Rutka's Origins?

Ever since her diary was published, biographers and historians have stated that Rutka Laskier was born in Danzig now Gdansk, a Baltic port city in northern Poland. However, experienced genealogists know that errors often occur in documenting Polish-Jewish family history -- both in the reading of records or false assumptions where records are not available. Since the Gdansk birth records do not reveal an entry for Rutka's birth, some have raised a question as to the validity of the assumption that she was born there.

This led Stanley Diamond, the Executive Director of Jewish Records Indexing-Poland and Jeffrey Cymbler, JRI-Poland's Bedzin Town Leader and Founder of the Bedzin-Sosnowiec-Zawiercie Area Research Society (BSZARS), to ponder the assumptions concerning Rutka Laskier's place of birth and to look for answers.

Holocaust survivors and their families, as well as pre-war Jewish immigrants from Poland and their descendants, may be unaware that a remarkable number of Jewish records of Poland have survived the upheavals of history and the ravages of war. JRI-Poland has created indices/extractions to more than 5 million Jewish birth, marriage and death records from more than 550 towns in current and former territories of Poland. In addition to vital records, the JRI-Poland online database includes other types of records such as Books of Residents, censuses, army draft lists, school records, cemetery burials, Polish passports, ghetto death records, birth, marriage and death announcements in Polish newspapers and post-war court and legal announcements in official newspapers. The data varies widely by town or region. JRI-Poland's records for the Bedzin area are among the richest of its holdings. Jeff Cymbler decided to renew the research of Rutka Laskier's origins. JRI-Poland and BSZARS are now pleased to announce the results of their findings.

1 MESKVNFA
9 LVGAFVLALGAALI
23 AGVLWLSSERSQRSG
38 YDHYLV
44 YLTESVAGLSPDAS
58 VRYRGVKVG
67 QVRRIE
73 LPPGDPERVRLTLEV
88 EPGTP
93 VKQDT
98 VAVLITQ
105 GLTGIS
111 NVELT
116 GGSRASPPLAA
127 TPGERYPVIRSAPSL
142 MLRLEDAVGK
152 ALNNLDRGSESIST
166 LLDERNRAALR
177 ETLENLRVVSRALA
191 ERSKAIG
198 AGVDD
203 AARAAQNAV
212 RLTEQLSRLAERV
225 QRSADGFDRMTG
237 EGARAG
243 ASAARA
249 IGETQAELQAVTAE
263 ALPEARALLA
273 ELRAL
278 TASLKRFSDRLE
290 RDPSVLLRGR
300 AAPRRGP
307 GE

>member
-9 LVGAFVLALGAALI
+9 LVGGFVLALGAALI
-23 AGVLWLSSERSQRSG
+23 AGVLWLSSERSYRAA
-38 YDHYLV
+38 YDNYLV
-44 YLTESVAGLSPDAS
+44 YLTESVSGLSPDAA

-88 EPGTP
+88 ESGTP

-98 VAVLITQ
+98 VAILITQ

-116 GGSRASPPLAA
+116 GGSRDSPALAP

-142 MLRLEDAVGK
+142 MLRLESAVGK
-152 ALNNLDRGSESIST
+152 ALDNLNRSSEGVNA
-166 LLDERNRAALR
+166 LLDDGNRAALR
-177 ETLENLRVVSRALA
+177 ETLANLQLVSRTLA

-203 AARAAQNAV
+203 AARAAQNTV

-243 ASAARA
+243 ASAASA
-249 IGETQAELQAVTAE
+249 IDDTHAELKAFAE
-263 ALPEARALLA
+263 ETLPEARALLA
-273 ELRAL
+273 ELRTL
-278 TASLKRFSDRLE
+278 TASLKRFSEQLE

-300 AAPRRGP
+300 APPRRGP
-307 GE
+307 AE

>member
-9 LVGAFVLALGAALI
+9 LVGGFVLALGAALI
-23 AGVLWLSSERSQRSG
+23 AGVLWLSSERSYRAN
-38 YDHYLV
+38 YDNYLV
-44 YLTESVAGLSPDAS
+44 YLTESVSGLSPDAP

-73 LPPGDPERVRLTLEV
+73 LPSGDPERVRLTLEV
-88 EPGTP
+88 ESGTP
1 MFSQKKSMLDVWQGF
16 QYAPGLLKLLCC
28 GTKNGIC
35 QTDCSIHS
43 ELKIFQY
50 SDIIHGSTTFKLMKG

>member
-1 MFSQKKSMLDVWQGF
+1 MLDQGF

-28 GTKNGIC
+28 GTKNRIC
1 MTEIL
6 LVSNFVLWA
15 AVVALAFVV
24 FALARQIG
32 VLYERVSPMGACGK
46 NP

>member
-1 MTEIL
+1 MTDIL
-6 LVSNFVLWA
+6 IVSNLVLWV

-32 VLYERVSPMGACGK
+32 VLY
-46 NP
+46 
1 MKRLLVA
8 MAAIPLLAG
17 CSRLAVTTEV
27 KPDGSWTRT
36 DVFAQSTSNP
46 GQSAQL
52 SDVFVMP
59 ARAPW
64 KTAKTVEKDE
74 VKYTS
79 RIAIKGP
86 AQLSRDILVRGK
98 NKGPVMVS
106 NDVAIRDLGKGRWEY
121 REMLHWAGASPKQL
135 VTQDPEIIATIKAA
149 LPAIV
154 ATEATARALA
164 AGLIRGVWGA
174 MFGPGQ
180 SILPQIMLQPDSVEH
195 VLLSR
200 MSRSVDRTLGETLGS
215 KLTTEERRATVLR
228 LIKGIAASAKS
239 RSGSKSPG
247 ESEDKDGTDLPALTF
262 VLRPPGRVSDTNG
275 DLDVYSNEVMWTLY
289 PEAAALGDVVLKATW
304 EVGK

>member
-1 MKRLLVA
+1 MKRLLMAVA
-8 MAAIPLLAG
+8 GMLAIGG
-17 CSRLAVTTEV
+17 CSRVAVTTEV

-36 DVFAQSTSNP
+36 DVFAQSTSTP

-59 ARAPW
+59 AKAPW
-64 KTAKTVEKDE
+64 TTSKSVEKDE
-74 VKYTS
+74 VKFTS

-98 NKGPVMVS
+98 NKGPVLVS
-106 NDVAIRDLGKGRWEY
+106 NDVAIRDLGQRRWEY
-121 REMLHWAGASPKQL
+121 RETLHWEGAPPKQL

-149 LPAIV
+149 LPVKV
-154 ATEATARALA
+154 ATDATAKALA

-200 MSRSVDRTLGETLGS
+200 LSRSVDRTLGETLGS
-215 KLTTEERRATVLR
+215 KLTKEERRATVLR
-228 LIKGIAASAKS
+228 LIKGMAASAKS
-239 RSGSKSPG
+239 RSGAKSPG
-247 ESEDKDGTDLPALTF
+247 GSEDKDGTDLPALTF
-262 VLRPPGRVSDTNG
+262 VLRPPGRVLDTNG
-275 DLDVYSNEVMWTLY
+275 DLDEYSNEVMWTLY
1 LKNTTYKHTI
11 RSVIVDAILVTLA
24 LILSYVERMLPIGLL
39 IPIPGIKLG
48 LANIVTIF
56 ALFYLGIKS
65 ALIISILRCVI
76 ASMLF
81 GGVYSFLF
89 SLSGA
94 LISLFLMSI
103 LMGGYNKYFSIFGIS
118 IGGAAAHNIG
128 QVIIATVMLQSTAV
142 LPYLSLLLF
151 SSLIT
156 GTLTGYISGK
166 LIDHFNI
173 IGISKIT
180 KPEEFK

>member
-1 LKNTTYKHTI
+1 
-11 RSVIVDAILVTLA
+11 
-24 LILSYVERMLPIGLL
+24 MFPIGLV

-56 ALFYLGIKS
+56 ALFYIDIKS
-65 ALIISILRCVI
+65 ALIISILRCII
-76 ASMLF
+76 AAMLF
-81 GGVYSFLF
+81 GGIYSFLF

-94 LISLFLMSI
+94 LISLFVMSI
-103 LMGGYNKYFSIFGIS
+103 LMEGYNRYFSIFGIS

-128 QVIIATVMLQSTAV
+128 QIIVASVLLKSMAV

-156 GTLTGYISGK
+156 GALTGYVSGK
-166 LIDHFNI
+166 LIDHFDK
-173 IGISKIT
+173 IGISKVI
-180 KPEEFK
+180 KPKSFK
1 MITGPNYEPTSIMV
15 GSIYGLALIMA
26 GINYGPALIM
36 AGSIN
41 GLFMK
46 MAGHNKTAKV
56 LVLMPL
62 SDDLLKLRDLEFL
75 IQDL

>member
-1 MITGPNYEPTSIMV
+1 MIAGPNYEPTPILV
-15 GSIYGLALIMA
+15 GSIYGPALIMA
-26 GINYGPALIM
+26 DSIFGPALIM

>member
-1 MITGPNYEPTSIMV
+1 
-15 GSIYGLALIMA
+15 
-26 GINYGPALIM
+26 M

Rutka's Actual Birthdate and Birthplace

Recently, one of JRI-Poland's expert researchers in Poland, Jakub Czuprynski, located the Books of Residents for Bedzin in the Katowice Branch of the Polish State Archives. These huge books span the mid-19th century to 1931 and are over 10,000 pages. The Books of Residents are a treasure chest of information for family historians. In these books, Jacob found the page with the Laskier family on page 9768. Here was the surprise. The Book of Residents revealed that Rutka was not born in Gdansk. But according to the 1929 entry in the book, Rutka was born in Krakow!